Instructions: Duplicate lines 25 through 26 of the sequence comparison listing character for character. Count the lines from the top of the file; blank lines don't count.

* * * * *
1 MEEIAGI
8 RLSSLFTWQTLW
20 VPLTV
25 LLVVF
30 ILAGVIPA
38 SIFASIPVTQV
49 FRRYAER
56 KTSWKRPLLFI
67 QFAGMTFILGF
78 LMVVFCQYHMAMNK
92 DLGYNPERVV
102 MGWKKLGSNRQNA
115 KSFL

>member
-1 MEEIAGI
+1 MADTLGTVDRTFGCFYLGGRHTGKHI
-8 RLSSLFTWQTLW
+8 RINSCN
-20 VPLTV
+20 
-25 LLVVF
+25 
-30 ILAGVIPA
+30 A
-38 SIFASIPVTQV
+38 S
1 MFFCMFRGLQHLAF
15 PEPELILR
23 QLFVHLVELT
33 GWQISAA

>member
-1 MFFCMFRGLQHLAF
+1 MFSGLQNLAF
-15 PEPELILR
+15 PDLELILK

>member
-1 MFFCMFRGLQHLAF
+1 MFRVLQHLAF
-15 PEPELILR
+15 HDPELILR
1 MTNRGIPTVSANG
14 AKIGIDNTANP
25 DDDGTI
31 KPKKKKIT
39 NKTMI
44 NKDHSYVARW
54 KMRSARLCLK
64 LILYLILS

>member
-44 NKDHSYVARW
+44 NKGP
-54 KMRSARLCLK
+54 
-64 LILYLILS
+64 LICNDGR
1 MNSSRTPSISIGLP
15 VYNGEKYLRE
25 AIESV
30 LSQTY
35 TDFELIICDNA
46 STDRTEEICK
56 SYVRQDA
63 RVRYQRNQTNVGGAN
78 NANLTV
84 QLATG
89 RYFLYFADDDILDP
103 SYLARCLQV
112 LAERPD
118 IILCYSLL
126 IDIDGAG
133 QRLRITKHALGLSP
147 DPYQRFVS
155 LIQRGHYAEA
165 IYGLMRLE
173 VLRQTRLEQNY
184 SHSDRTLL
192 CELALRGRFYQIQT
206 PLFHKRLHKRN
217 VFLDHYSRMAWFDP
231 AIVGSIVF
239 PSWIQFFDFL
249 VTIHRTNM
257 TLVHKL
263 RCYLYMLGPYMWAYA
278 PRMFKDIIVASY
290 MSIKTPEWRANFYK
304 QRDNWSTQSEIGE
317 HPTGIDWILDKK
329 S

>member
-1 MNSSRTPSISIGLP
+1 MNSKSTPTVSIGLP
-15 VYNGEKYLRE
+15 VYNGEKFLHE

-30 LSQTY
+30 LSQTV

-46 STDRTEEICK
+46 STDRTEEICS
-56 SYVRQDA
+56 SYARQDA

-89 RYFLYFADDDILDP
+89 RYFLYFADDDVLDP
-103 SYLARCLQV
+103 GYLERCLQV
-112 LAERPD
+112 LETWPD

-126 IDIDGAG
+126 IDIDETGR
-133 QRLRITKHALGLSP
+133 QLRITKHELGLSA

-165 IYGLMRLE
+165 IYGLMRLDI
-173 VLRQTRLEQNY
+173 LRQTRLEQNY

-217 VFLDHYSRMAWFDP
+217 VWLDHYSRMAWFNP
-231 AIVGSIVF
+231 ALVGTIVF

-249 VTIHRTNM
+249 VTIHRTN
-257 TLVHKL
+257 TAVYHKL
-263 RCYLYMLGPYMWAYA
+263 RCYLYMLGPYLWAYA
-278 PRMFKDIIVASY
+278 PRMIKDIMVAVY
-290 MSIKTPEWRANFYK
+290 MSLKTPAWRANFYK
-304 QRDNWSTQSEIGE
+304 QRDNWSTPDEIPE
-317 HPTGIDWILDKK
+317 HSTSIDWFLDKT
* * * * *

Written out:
-38 SIFASIPVTQV
+38 S